The BAM is a macromolecular machine responsible for the folding and the insertion of integral proteins into the outer membrane of diderm Gram-negative bacteria. In Escherichia coli, it consists of a transmembrane β-barrel subunit, BamA, and four outer membrane lipoproteins (BamB-E). Using BAM-specific antibodies, in E. coli cells, the complex is shown to localize in the lateral wall in foci. The machinery was shown to be enriched at midcell with specific cell cycle timing. The inhibition of septation by aztreonam did not alter the BAM midcell localization substantially. Furthermore, the absence of late cell division proteins at midcell did not impact BAM timing or localization. These results imply that the BAM enrichment at the site of constriction does not require an active cell division machinery. Expression of the Tre1 toxin, which impairs the FtsZ filamentation and therefore midcell localization, resulted in the complete loss of BAM midcell enrichment. A similar effect was observed for YidC, which is involved in the membrane insertion of cell division proteins in the inner membrane. The presence of the Z-ring is needed for preseptal peptidoglycan (PG) synthesis. As BAM was shown to be embedded in the PG layer, it is possible that BAM is inserted preferentially simultaneously with de novo PG synthesis to facilitate the insertion of OMPs in the newly synthesized outer membrane.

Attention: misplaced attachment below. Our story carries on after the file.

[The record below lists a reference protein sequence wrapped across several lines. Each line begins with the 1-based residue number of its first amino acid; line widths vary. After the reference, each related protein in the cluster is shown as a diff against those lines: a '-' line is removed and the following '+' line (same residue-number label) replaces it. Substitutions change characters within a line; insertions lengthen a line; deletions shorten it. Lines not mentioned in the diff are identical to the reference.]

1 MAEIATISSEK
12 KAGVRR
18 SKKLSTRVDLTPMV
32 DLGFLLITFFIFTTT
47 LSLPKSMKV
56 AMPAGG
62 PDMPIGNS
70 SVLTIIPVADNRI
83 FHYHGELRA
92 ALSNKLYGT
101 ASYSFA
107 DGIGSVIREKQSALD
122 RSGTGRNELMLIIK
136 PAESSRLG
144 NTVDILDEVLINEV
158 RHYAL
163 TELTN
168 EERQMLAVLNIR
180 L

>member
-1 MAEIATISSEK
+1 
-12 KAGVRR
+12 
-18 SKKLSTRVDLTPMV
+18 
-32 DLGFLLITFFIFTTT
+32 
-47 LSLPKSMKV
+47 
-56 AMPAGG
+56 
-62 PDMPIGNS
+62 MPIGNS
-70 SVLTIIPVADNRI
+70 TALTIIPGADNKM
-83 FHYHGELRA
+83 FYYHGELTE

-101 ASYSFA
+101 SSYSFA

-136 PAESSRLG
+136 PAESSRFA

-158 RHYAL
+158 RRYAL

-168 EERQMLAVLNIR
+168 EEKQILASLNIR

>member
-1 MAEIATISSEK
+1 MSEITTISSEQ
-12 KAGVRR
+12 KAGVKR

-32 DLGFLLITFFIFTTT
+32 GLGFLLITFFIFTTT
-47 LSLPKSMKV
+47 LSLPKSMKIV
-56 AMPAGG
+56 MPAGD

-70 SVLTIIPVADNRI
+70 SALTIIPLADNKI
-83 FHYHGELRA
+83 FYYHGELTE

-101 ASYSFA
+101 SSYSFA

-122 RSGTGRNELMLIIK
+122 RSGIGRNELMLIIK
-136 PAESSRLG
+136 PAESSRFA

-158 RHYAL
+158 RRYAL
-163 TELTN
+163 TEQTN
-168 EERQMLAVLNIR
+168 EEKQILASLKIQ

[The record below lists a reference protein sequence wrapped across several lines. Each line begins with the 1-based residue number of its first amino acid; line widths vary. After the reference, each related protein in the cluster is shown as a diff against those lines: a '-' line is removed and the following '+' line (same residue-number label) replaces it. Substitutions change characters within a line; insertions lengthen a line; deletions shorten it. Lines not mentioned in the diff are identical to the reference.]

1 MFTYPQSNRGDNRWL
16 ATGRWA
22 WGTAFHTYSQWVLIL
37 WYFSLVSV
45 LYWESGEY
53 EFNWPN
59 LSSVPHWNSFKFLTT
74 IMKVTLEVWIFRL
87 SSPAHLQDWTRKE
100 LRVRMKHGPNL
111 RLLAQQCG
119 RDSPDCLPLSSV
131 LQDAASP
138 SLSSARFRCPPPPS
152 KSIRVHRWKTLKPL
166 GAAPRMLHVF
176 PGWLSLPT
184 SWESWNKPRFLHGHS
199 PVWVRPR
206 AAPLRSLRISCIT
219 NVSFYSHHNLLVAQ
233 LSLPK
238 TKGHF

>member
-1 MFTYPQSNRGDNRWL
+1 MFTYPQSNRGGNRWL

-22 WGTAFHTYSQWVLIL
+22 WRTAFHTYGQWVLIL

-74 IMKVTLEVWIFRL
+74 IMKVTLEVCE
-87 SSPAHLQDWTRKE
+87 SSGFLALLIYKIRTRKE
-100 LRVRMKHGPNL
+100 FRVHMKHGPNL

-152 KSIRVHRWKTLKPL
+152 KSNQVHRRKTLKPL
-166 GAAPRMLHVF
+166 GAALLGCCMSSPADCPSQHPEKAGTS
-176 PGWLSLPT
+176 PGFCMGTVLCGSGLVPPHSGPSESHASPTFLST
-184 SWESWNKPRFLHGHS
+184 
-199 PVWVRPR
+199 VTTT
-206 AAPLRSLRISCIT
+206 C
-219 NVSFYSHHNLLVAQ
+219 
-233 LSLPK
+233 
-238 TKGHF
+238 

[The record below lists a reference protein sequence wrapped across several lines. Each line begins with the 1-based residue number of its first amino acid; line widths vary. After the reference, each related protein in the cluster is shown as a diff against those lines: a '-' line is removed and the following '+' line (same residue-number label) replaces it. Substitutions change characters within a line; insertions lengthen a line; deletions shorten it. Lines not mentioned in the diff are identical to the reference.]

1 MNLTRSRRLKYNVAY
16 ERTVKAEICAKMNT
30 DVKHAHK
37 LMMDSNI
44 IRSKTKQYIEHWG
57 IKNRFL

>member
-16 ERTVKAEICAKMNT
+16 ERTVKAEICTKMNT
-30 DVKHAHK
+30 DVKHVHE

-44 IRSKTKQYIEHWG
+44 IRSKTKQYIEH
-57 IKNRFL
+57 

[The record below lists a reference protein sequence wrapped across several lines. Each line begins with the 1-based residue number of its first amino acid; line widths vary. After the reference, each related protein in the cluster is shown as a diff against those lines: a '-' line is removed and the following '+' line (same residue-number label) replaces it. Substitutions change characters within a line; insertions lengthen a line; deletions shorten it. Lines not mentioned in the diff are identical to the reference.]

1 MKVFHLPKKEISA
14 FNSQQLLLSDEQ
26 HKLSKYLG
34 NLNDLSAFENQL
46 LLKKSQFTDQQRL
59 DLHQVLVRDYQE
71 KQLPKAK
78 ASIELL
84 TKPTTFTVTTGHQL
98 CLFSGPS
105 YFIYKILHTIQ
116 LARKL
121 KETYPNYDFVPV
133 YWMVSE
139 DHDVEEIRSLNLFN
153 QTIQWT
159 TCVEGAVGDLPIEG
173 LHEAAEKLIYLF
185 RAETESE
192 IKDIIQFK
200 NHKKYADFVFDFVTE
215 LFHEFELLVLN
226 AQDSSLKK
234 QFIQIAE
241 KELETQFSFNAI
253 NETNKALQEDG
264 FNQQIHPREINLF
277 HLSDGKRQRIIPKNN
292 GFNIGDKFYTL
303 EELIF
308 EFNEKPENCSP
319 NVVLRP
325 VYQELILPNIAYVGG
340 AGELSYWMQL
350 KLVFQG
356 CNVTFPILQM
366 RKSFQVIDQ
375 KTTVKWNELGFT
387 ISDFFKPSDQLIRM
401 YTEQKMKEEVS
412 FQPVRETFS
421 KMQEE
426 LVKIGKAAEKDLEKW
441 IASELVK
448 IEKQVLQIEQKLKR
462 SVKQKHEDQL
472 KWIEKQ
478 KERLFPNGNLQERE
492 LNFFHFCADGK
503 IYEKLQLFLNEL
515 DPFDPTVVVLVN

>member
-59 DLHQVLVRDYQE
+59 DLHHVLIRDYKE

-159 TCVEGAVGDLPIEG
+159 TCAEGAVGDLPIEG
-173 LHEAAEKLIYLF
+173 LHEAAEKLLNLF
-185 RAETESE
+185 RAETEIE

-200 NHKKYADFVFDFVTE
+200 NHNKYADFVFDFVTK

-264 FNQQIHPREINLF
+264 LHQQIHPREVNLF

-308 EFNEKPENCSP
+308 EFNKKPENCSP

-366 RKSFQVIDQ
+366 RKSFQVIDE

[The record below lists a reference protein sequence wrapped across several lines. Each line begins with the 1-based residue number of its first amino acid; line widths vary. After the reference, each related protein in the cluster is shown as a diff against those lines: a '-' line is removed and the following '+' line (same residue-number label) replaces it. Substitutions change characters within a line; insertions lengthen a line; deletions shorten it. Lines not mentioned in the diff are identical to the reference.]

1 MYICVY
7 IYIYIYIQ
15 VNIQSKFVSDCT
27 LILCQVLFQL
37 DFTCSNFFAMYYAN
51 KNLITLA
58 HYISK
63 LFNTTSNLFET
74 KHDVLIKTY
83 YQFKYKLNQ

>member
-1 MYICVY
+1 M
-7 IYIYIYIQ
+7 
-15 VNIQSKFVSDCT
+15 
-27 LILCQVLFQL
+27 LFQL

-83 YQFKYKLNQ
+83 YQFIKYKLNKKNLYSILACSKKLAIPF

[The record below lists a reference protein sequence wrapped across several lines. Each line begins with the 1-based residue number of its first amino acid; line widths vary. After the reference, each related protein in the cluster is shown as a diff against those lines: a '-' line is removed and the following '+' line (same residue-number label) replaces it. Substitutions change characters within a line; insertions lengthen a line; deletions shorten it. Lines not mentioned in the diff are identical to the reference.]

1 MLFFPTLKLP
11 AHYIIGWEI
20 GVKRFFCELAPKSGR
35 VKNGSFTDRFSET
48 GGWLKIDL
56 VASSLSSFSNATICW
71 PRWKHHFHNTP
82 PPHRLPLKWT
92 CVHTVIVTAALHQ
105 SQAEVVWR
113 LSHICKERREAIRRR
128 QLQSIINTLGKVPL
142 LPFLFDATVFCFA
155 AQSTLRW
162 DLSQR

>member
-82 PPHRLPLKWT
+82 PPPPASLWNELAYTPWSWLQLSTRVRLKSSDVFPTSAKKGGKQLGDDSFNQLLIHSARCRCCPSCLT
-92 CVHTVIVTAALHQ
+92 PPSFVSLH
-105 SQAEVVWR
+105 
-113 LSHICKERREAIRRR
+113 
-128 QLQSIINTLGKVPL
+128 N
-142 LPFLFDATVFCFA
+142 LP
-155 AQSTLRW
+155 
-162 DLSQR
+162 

|Number of pages||16|
|Journal||International Journal of Molecular Sciences|
|Publication status||Published - 2 Nov 2021|
Bibliographical noteFunding Information:
This research was funded by the European Union?s Horizon 2020 research and innovation program under the Marie Sk?odowska-Curie grant agreement No. 721484 via the International Training Network Train2Target.
© 2021 by the authors. Licensee MDPI, Basel, Switzerland.
- BAM complex
- Escherichia coli
- Sec machinery
- β-barrel assembly machinery